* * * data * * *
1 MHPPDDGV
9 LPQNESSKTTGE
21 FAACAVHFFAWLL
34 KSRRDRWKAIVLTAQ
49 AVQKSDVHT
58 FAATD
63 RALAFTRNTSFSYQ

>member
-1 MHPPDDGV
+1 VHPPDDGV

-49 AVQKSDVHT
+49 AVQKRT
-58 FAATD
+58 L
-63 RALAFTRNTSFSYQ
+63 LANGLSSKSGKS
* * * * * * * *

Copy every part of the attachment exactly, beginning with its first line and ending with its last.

1 MHPPDDGV
9 LPQNESSKTTGE
21 FAACAVHFFAWLL
34 KSRRDRWKAIVLTAQ
49 AVQKSDVHT
58 FAATD
63 RALAFTRNTSFSYQ

>member
-1 MHPPDDGV
+1 VHPPDDGV

-49 AVQKSDVHT
+49 AVQKRT
-58 FAATD
+58 L
-63 RALAFTRNTSFSYQ
+63 LANGLSSKSGKS